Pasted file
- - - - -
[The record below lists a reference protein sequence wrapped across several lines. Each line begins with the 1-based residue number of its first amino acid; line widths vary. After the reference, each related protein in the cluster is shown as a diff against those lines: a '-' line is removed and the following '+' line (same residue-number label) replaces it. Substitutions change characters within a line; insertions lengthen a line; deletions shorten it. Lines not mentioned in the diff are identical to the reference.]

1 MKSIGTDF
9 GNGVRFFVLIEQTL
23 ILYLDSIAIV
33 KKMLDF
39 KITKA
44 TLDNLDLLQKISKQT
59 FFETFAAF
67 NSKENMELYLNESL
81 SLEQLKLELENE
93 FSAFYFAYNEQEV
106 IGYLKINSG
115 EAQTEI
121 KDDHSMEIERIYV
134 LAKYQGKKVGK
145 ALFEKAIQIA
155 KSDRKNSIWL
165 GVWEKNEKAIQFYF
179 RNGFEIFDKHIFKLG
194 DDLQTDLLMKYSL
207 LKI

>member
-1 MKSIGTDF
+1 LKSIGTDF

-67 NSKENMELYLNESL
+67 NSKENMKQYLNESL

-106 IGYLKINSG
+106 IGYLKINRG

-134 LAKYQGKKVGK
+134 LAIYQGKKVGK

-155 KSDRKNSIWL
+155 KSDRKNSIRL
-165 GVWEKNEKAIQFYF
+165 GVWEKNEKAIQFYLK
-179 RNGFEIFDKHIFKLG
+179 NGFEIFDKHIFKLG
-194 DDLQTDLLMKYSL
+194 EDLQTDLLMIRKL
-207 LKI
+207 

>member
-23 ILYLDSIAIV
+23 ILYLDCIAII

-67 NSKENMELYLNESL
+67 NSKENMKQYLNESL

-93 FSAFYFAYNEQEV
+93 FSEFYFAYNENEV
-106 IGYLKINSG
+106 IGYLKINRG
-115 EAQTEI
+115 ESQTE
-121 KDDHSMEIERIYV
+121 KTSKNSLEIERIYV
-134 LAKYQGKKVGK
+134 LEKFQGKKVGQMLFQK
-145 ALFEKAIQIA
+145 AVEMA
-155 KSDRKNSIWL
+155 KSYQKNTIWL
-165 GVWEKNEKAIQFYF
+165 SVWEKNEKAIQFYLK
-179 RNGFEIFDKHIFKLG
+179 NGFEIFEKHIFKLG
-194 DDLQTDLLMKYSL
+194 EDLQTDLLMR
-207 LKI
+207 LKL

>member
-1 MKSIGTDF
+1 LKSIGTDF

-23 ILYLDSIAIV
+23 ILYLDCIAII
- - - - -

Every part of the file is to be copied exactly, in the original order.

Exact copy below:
[The record below lists a reference protein sequence wrapped across several lines. Each line begins with the 1-based residue number of its first amino acid; line widths vary. After the reference, each related protein in the cluster is shown as a diff against those lines: a '-' line is removed and the following '+' line (same residue-number label) replaces it. Substitutions change characters within a line; insertions lengthen a line; deletions shorten it. Lines not mentioned in the diff are identical to the reference.]

1 MKSIGTDF
9 GNGVRFFVLIEQTL
23 ILYLDSIAIV
33 KKMLDF
39 KITKA
44 TLDNLDLLQKISKQT
59 FFETFAAF
67 NSKENMELYLNESL
81 SLEQLKLELENE
93 FSAFYFAYNEQEV
106 IGYLKINSG
115 EAQTEI
121 KDDHSMEIERIYV
134 LAKYQGKKVGK
145 ALFEKAIQIA
155 KSDRKNSIWL
165 GVWEKNEKAIQFYF
179 RNGFEIFDKHIFKLG
194 DDLQTDLLMKYSL
207 LKI

>member
-1 MKSIGTDF
+1 LKSIGTDF

-67 NSKENMELYLNESL
+67 NSKENMKQYLNESL

-106 IGYLKINSG
+106 IGYLKINRG

-134 LAKYQGKKVGK
+134 LAIYQGKKVGK

-155 KSDRKNSIWL
+155 KSDRKNSIRL
-165 GVWEKNEKAIQFYF
+165 GVWEKNEKAIQFYLK
-179 RNGFEIFDKHIFKLG
+179 NGFEIFDKHIFKLG
-194 DDLQTDLLMKYSL
+194 EDLQTDLLMIRKL
-207 LKI
+207 

>member
-23 ILYLDSIAIV
+23 ILYLDCIAII

-67 NSKENMELYLNESL
+67 NSKENMKQYLNESL

-93 FSAFYFAYNEQEV
+93 FSEFYFAYNENEV
-106 IGYLKINSG
+106 IGYLKINRG
-115 EAQTEI
+115 ESQTE
-121 KDDHSMEIERIYV
+121 KTSKNSLEIERIYV
-134 LAKYQGKKVGK
+134 LEKFQGKKVGQMLFQK
-145 ALFEKAIQIA
+145 AVEMA
-155 KSDRKNSIWL
+155 KSYQKNTIWL
-165 GVWEKNEKAIQFYF
+165 SVWEKNEKAIQFYLK
-179 RNGFEIFDKHIFKLG
+179 NGFEIFEKHIFKLG
-194 DDLQTDLLMKYSL
+194 EDLQTDLLMR
-207 LKI
+207 LKL

>member
-1 MKSIGTDF
+1 LKSIGTDF

-23 ILYLDSIAIV
+23 ILYLDCIAII